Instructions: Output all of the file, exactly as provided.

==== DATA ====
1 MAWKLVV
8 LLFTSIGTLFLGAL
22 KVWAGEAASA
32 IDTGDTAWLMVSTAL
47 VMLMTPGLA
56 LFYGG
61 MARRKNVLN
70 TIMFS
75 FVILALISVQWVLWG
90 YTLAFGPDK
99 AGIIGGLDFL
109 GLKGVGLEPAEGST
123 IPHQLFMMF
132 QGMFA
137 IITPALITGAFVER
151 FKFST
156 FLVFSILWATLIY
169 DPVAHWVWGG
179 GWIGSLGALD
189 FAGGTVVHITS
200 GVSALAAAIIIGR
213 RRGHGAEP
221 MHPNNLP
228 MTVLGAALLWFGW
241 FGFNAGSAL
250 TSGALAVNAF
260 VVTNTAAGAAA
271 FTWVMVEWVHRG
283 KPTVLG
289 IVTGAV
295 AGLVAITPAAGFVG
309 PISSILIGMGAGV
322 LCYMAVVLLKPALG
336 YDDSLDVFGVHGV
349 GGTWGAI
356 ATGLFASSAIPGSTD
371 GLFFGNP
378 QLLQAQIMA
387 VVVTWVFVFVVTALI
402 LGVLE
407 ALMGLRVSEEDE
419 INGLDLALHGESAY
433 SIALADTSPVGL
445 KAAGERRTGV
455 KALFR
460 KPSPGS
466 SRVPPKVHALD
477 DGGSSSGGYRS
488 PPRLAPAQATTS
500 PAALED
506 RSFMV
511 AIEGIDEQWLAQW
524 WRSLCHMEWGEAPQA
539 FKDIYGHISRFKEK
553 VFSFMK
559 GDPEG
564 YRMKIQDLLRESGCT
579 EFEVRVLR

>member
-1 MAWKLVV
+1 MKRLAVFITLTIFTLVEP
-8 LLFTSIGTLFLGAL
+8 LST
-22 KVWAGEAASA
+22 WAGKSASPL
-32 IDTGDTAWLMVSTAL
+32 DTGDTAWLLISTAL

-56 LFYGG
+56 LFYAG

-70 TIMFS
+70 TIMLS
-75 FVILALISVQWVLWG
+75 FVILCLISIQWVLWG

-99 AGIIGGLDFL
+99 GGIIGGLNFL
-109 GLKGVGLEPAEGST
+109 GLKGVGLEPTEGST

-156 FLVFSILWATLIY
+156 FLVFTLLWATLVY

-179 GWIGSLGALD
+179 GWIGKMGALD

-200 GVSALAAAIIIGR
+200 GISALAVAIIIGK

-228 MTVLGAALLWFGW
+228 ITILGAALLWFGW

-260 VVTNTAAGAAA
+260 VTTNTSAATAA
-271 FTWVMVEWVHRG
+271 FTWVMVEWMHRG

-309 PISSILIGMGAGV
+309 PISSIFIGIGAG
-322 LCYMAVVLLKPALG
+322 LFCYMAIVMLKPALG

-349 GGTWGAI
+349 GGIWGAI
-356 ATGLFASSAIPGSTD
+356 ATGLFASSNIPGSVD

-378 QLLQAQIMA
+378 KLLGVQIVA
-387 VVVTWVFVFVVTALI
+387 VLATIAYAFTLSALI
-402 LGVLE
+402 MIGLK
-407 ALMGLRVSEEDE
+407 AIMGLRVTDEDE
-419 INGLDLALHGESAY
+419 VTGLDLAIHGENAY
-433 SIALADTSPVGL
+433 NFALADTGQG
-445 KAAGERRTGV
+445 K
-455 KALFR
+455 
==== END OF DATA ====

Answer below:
1 MAWKLVV
8 LLFTSIGTLFLGAL
22 KVWAGEAASA
32 IDTGDTAWLMVSTAL
47 VMLMTPGLA
56 LFYGG
61 MARRKNVLN
70 TIMFS
75 FVILALISVQWVLWG
90 YTLAFGPDK
99 AGIIGGLDFL
109 GLKGVGLEPAEGST
123 IPHQLFMMF
132 QGMFA
137 IITPALITGAFVER
151 FKFST
156 FLVFSILWATLIY
169 DPVAHWVWGG
179 GWIGSLGALD
189 FAGGTVVHITS
200 GVSALAAAIIIGR
213 RRGHGAEP
221 MHPNNLP
228 MTVLGAALLWFGW
241 FGFNAGSAL
250 TSGALAVNAF
260 VVTNTAAGAAA
271 FTWVMVEWVHRG
283 KPTVLG
289 IVTGAV
295 AGLVAITPAAGFVG
309 PISSILIGMGAGV
322 LCYMAVVLLKPALG
336 YDDSLDVFGVHGV
349 GGTWGAI
356 ATGLFASSAIPGSTD
371 GLFFGNP
378 QLLQAQIMA
387 VVVTWVFVFVVTALI
402 LGVLE
407 ALMGLRVSEEDE
419 INGLDLALHGESAY
433 SIALADTSPVGL
445 KAAGERRTGV
455 KALFR
460 KPSPGS
466 SRVPPKVHALD
477 DGGSSSGGYRS
488 PPRLAPAQATTS
500 PAALED
506 RSFMV
511 AIEGIDEQWLAQW
524 WRSLCHMEWGEAPQA
539 FKDIYGHISRFKEK
553 VFSFMK
559 GDPEG
564 YRMKIQDLLRESGCT
579 EFEVRVLR

>member
-1 MAWKLVV
+1 MKRLAVFITLTIFTLVEP
-8 LLFTSIGTLFLGAL
+8 LST
-22 KVWAGEAASA
+22 WAGKSASPL
-32 IDTGDTAWLMVSTAL
+32 DTGDTAWLLISTAL

-56 LFYGG
+56 LFYAG

-70 TIMFS
+70 TIMLS
-75 FVILALISVQWVLWG
+75 FVILCLISIQWVLWG

-99 AGIIGGLDFL
+99 GGIIGGLNFL
-109 GLKGVGLEPAEGST
+109 GLKGVGLEPTEGST

-156 FLVFSILWATLIY
+156 FLVFTLLWATLVY

-179 GWIGSLGALD
+179 GWIGKMGALD

-200 GVSALAAAIIIGR
+200 GISALAVAIIIGK

-228 MTVLGAALLWFGW
+228 ITILGAALLWFGW

-260 VVTNTAAGAAA
+260 VTTNTSAATAA
-271 FTWVMVEWVHRG
+271 FTWVMVEWMHRG

-309 PISSILIGMGAGV
+309 PISSIFIGIGAG
-322 LCYMAVVLLKPALG
+322 LFCYMAIVMLKPALG

-349 GGTWGAI
+349 GGIWGAI
-356 ATGLFASSAIPGSTD
+356 ATGLFASSNIPGSVD

-378 QLLQAQIMA
+378 KLLGVQIVA
-387 VVVTWVFVFVVTALI
+387 VLATIAYAFTLSALI
-402 LGVLE
+402 MIGLK
-407 ALMGLRVSEEDE
+407 AIMGLRVTDEDE
-419 INGLDLALHGESAY
+419 VTGLDLAIHGENAY
-433 SIALADTSPVGL
+433 NFALADTGQG
-445 KAAGERRTGV
+445 K
-455 KALFR
+455 